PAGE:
By Michael Goldstein
By Dennis Romero
By Sarah Fenske
By Matthew Mullins
By Patrick Range McDonald
By LA Weekly
By Dennis Romero
By Simone Wilson
A personal history of the ‘60s Talk about your sound and fury signifying nothing! As a cause for celebration, the commemoration of an arbitrary marking of time -- be it the New Year or the Millennium -- has always left me a little cold. Every other holiday commemorates something, whether real, imagined or both. But exactly what we’re celebrating as the calendar page turns to January 1 has always somewhat mystified me.
Perhaps New Years seem flat to me because once, just once, 28 years ago, I was privileged to experience one New Year‘s Eve where the turn of the calendar page was actually a matter of life and death. Well, at least figuratively a matter of life and death. For me, it remains the definitive story of the ’60s, or anyway, my ‘60s, involving as it does the Vietnam War, the draft, the Nixon administration, student life, drugs, booze and the vagaries of the Postal Service -- all of it set against the ticking of the clock, the descent of the illuminated ball into Times Square, as 1971 turned into 1972. I have other you-shoulda-been-there ’60s stories (as my friends will wearily attest): like the time, returning to New York from a giant Capitol Mall protest of the Cambodian invasion and the Kent State killings, when traffic on a jammed northbound I-95 came to a total halt for 30 minutes, and people got out of their cars and passed joints around to one another across all the lanes. But for sheer drama and historic resonance, nothing can top the final night of 1971 on the sidewalks of New York.
The tale actually begins a couple of days earlier, on December 29. I was staying at school (Columbia) over Christmas break that year, and on the 29th, a story on the front page of The New York Times caught my eye. It began, straightforwardly enough, with a report that the secretary of defense, Melvin Laird, had announced that there would be no draft call-ups for the first three months of 1972. (This was an election year, after all, and as we‘ve learned since, Richard Nixon was willing to do all kinds of things to ensure his eventual re-election.)
Then, abruptly, the story entered the realm of greatness. Around paragraph five, the reporter, whose name I wish I could remember, added as an aside the helpful tidbit that if anyone with a draft deferment dropped that deferment in the remaining days of calendar 1971, his period of eligibility for the draft, by law, would be whatever remained of ’71 and the first 90 days of 1972 -- the very period that Laird had decreed a draft-free time. All you needed was to get your letter dropping your deferment postmarked by the 31st, and poof! You need never again worry about the draft board knocking on your door.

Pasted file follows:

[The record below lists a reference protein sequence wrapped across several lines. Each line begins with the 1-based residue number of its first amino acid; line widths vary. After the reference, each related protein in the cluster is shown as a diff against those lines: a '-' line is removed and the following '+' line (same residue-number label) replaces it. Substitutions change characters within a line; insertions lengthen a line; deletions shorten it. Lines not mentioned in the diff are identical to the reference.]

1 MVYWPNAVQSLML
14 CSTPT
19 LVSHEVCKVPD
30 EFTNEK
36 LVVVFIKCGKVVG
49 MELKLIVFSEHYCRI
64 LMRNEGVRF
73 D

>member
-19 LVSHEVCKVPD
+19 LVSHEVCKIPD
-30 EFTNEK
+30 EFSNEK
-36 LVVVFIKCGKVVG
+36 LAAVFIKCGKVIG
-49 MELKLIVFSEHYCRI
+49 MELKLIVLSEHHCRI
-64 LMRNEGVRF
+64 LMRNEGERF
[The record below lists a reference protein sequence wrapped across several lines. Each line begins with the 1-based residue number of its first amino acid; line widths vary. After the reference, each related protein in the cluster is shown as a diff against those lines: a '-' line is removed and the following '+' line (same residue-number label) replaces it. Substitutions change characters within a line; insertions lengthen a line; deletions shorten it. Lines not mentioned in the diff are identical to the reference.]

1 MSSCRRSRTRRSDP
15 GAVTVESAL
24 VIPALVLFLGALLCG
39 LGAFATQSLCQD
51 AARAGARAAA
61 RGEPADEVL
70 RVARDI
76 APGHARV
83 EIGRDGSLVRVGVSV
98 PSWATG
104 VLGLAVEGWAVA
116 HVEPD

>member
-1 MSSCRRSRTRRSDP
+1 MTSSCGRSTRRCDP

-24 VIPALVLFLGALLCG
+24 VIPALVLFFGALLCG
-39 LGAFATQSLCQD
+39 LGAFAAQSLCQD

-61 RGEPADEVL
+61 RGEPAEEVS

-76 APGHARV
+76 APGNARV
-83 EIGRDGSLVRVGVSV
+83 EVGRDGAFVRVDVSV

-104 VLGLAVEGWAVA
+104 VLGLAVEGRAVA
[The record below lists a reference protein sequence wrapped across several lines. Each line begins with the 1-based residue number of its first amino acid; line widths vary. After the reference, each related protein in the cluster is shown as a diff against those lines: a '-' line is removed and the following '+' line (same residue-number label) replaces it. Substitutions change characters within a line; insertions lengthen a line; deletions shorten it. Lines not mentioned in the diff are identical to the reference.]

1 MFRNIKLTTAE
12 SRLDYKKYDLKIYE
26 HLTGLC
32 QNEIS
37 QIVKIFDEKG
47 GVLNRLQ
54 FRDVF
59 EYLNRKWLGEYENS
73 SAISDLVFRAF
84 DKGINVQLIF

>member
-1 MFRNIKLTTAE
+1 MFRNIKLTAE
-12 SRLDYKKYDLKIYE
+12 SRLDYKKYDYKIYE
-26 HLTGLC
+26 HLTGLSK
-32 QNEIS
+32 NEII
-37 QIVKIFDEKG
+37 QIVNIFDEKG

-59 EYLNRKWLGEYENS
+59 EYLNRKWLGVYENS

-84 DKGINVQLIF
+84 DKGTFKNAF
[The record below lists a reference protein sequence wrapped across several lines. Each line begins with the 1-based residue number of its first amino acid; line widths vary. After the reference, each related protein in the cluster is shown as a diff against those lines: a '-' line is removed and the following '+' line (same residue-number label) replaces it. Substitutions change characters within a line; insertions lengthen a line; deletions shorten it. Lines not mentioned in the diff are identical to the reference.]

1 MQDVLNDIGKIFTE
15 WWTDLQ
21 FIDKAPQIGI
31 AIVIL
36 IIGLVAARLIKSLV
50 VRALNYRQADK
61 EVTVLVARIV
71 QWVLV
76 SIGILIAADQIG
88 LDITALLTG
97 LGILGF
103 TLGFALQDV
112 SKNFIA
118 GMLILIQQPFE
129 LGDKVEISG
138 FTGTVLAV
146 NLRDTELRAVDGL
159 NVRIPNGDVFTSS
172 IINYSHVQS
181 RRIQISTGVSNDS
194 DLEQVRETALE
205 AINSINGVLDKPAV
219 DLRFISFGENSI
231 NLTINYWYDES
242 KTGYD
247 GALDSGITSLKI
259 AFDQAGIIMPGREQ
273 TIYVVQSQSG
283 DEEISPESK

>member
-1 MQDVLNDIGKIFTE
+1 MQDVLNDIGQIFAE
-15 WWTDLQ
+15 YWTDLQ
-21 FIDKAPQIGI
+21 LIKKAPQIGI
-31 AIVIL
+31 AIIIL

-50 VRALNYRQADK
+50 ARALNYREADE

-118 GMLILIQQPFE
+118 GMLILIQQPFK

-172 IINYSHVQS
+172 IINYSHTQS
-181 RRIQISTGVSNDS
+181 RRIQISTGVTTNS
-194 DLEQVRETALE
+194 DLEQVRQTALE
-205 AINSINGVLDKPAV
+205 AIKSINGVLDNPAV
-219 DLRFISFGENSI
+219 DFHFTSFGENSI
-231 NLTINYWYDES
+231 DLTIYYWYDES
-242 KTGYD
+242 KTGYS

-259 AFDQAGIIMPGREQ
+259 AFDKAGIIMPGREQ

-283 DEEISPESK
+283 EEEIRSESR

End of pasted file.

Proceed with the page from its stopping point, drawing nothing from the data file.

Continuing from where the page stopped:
(In recent years, there‘s been a vogue in some circles for something called “public-interest journalism.” Every time I hear those words, I flash on that story in The New York Times. There, goddammit, was public-interest journalism at its finest.)
The reason I was such an appreciative reader was the basest of self-interest. I was a senior that year at Columbia, and in a few more months, my 2-S student deferment would be gone with the wind. At that point, I’d be at the mercy of my draft number. As my fellow fogies will recall, at some point in the ‘60s, the Selective Service Administration started annually putting every date of the year into a fishbowl and drawing them out one by one, then ranking the dates from 1 to 365, and assigning that ranking to every 18-year-old male in the land. If your birth date came out first, your number was up -- or actually, it was 1, and, the moment your deferment expired, you could start planning your trip to Mekong Delta. If your birth date was number 365, on the other hand, you could plan at your leisure your tour of Europe by thumb.
My number was 29.
There followed an immediate round of calls to my parents, friends and, more important, lawyers who specialized in keeping guys out of the draft (a flourishing and noble practice of the time). And so it was that on the afternoon of the 31st, I found myself in the long line for Registered-Mail-With-the-Postmark-Stamped-on-the-Receipt at Manhattan’s General Post Office -- a sprawling Mead-McKim-and-White-esque edifice across the street from Penn Station, with the sentiment “Neither snow nor rain nor heat nor gloom of night stays these couriers from the swift completion of their appointed rounds” inscribed over its doors. The Registered Mail line wasn‘t distinctive just for its length. Everyone in it was a young man, every one of whom clutched a letter in which he selflessly gave up his draft deferment. We exchanged grateful mutters about that Times piece, swapped tidbits about what our respective draft lawyers had told us (in essence: Do it!), went to the window, and left clutching our postmarked receipts, a crazed grin adorning our faces.
I returned to my room at Columbia. And around 5:15, Steve called.
Steve had been one of my freshman-year roommates, and we’d stayed friends in the years ensuing. In a tumultuous time on a tumultuous campus, he was just about the most mild-mannered, levelheaded friend I had.
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